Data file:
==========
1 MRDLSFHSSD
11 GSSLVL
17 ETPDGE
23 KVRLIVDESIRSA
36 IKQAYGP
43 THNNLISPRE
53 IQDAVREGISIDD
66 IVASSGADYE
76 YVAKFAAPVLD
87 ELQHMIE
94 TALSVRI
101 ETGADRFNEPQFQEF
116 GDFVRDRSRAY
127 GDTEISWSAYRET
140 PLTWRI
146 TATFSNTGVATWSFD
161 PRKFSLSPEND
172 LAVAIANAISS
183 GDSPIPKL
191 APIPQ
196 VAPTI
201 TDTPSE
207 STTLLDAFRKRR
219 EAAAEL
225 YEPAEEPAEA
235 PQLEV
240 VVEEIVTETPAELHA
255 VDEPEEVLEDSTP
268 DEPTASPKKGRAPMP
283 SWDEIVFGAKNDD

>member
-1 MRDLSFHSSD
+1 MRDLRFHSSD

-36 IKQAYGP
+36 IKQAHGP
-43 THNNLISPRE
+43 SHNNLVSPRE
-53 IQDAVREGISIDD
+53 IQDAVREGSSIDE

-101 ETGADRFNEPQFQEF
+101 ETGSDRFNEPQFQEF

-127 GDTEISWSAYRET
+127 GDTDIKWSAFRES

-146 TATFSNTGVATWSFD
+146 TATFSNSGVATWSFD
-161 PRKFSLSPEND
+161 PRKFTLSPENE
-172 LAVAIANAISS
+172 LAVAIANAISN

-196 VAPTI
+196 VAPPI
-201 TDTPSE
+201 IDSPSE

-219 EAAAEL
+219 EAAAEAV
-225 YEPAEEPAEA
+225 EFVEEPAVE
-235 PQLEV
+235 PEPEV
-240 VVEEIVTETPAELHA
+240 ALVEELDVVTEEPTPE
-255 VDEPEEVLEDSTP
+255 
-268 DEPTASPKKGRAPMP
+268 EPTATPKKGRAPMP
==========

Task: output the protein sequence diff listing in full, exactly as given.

1 MRDLSFHSSD
11 GSSLVL
17 ETPDGE
23 KVRLIVDESIRSA
36 IKQAYGP
43 THNNLISPRE
53 IQDAVREGISIDD
66 IVASSGADYE
76 YVAKFAAPVLD
87 ELQHMIE
94 TALSVRI
101 ETGADRFNEPQFQEF
116 GDFVRDRSRAY
127 GDTEISWSAYRET
140 PLTWRI
146 TATFSNTGVATWSFD
161 PRKFSLSPEND
172 LAVAIANAISS
183 GDSPIPKL
191 APIPQ
196 VAPTI
201 TDTPSE
207 STTLLDAFRKRR
219 EAAAEL
225 YEPAEEPAEA
235 PQLEV
240 VVEEIVTETPAELHA
255 VDEPEEVLEDSTP
268 DEPTASPKKGRAPMP
283 SWDEIVFGAKNDD

>member
-1 MRDLSFHSSD
+1 MRDLRFHSSD

-36 IKQAYGP
+36 IKQAHGP
-43 THNNLISPRE
+43 SHNNLVSPRE
-53 IQDAVREGISIDD
+53 IQDAVREGSSIDE

-101 ETGADRFNEPQFQEF
+101 ETGSDRFNEPQFQEF

-127 GDTEISWSAYRET
+127 GDTDIKWSAFRES

-146 TATFSNTGVATWSFD
+146 TATFSNSGVATWSFD
-161 PRKFSLSPEND
+161 PRKFTLSPENE
-172 LAVAIANAISS
+172 LAVAIANAISN

-196 VAPTI
+196 VAPPI
-201 TDTPSE
+201 IDSPSE

-219 EAAAEL
+219 EAAAEAV
-225 YEPAEEPAEA
+225 EFVEEPAVE
-235 PQLEV
+235 PEPEV
-240 VVEEIVTETPAELHA
+240 ALVEELDVVTEEPTPE
-255 VDEPEEVLEDSTP
+255 
-268 DEPTASPKKGRAPMP
+268 EPTATPKKGRAPMP